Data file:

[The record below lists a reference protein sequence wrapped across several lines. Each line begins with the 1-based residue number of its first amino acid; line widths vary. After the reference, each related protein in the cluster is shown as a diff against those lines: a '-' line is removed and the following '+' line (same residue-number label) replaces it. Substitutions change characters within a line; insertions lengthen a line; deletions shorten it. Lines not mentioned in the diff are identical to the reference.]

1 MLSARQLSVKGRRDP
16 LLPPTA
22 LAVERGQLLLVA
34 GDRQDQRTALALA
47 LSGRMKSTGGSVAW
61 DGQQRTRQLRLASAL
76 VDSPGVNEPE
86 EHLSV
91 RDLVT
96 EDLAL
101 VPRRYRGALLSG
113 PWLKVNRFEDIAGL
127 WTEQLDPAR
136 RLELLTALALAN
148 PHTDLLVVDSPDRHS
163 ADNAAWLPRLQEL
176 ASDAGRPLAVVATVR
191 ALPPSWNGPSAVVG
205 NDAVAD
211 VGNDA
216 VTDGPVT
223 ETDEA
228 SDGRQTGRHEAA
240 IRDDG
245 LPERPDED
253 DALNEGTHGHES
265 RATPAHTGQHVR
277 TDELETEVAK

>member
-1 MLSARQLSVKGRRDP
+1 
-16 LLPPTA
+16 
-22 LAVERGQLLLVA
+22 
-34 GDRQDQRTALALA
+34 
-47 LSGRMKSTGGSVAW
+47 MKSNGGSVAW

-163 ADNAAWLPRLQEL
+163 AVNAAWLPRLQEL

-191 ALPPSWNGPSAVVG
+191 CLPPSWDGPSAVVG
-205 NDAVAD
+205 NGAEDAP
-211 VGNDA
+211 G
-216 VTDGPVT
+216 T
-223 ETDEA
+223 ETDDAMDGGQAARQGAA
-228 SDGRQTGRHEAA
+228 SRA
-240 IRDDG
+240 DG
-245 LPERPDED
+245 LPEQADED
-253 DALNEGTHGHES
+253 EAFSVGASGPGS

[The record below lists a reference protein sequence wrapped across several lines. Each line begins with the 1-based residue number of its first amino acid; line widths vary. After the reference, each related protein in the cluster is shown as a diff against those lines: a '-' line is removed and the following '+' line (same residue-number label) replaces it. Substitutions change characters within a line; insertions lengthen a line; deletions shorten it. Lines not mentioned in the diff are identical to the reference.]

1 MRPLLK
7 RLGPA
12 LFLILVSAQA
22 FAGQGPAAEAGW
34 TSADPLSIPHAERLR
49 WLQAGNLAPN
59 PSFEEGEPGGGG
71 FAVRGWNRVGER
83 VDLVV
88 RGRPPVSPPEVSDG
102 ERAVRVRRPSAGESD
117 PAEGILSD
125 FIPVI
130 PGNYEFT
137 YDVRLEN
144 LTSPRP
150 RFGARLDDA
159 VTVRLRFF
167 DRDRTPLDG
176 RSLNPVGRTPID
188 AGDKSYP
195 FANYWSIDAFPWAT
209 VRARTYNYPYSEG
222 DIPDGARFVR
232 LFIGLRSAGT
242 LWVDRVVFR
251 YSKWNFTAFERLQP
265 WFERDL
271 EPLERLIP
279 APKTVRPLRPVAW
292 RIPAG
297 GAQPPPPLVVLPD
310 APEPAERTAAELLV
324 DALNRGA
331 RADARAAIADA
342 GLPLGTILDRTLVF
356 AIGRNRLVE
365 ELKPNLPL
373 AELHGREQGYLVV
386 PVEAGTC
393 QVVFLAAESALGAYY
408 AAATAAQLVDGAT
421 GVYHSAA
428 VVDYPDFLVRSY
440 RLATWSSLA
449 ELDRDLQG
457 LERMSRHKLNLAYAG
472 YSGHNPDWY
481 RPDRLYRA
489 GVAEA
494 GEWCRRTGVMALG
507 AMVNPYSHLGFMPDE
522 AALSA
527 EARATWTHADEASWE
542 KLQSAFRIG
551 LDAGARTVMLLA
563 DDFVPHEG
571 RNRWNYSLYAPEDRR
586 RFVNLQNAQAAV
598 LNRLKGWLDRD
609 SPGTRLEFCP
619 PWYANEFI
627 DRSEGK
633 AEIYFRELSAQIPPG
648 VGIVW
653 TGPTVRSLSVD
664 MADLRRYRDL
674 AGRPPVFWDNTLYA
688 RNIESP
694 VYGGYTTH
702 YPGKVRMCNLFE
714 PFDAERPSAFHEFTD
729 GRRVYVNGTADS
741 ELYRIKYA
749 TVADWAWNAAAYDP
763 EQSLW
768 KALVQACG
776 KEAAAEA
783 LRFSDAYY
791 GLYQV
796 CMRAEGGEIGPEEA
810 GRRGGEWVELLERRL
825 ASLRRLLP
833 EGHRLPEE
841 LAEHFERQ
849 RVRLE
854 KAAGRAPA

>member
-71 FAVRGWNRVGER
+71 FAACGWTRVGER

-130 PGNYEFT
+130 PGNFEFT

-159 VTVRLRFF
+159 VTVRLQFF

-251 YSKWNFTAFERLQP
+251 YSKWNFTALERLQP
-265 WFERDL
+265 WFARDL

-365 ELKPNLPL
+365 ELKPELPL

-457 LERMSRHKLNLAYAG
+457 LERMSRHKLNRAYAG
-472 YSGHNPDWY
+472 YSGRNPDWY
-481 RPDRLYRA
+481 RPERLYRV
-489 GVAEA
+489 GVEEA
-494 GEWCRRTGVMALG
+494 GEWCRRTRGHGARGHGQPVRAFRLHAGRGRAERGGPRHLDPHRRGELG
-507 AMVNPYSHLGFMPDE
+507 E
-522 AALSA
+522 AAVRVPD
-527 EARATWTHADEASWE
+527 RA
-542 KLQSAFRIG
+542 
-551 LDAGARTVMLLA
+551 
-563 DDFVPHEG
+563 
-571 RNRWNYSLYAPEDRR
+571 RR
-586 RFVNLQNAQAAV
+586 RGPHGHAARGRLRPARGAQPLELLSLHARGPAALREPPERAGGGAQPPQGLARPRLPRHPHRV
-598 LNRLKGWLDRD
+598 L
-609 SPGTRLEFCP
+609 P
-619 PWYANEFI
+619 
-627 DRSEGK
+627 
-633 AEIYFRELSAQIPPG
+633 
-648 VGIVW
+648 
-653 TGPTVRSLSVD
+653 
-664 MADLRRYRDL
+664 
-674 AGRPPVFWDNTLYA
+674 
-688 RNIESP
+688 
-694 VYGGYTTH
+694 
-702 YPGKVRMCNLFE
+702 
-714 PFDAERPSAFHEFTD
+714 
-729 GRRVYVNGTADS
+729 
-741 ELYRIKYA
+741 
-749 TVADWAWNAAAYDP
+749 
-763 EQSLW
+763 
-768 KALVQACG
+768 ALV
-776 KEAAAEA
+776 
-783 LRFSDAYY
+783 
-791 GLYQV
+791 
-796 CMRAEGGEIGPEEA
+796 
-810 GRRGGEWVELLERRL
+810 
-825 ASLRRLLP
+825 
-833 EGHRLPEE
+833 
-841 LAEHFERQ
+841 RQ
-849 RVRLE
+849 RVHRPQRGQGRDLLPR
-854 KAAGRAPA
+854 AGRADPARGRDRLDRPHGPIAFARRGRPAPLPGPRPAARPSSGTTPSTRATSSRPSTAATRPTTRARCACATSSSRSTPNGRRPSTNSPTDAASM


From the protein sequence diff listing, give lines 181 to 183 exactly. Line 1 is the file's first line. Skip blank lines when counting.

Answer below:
+551 
-563 DDFVPHEG
+563 